This is what I call the “America exception.” The American 5G story started with the U.S. spectrum at odds with the rest of the world: no communications service provider (CSP) had the full quiver composed of low, mid and high band. In short, the sweet 3.5GHz spot, known as C-band (e.g., 3.7GHz – 4.2GHz) was missing. AT&T and Verizon had millimeter wave spectrum (e.g., 28GHz and 39GHz), T-Mobile US had its 600MHz and Sprint (now part of T-Mobile US) had its 2.5GHz. Put them all together and you have a formidable 5G contender!
Fortunately, the FCC acted swiftly to reorganize the C-band spectrum used by satellites and auction it such that the U.S. could join the 5G mid-band club and be on par with the rest of the world. In addition, it’s worth noting that the C-band addresses capacity issues and closes the gap between AT&T and Verizon, and T-Mobile US.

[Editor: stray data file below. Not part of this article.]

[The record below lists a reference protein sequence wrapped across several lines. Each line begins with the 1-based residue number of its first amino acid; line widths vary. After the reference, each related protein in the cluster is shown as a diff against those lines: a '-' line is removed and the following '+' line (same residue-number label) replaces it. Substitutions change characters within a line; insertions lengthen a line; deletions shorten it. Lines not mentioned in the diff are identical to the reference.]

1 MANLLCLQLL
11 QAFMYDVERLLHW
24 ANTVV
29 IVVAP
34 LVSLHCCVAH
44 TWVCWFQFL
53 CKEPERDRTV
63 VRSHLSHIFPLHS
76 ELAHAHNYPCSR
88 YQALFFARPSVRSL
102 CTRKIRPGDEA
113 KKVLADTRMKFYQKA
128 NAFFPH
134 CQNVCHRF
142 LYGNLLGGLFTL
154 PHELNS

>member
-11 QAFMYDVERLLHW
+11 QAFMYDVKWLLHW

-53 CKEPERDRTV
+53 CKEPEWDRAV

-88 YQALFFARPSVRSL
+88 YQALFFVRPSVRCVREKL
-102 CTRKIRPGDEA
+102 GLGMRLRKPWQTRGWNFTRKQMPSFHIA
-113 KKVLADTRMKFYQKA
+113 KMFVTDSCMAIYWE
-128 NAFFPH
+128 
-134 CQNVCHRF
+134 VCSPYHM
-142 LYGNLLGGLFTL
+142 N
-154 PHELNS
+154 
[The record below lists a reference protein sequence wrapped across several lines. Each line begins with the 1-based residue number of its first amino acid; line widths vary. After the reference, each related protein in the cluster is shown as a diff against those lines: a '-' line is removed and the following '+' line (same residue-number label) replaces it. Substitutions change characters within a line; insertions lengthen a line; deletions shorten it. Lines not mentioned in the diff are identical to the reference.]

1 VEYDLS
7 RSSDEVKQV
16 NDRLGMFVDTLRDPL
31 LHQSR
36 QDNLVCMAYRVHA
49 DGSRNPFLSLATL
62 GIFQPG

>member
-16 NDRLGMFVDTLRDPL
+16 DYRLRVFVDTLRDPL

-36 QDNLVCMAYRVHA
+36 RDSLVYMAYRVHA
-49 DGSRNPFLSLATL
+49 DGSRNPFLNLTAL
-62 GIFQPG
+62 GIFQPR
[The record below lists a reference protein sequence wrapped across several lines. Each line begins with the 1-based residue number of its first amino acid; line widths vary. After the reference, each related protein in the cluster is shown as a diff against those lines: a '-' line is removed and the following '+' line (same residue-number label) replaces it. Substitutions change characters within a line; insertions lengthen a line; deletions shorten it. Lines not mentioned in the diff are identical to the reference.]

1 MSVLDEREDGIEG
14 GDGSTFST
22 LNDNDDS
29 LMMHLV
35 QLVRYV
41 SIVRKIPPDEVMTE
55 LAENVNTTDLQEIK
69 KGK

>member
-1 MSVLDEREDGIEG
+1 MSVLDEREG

However, as C-band rollouts were just about to start this fall, the Federal Aviation Administration (FAA) issued a warning on potential safety risks from C-band, specifically interferences with radio altimeters used in the aeronautical radionavigation service. Given that:
• theoretically, interferences between the cellular radio and the radio altimeter waves should not occur because their respective center frequency are different, and the 2 radio waves do not start in phase,
• the ITU addressed this potential risk 8 years ago and published a comprehensive set of recommendations,
• there is a guard band large enough between the 5G C-band frequency band and that of the radio altimeter,
• 3.5GHz is widely used in 4G LTE TDD networks; by at least 230 CSPs in 101 countries/territories that have launched TDD LTE or TDD 5G networks in the 3.3-3.8GHz spectrum band,
• and early 5G adopter South Korea, now joined by more than 100 countries using 3.5GHz, has not reported a single incident,
this “Made in America” story sounds like a hoax.
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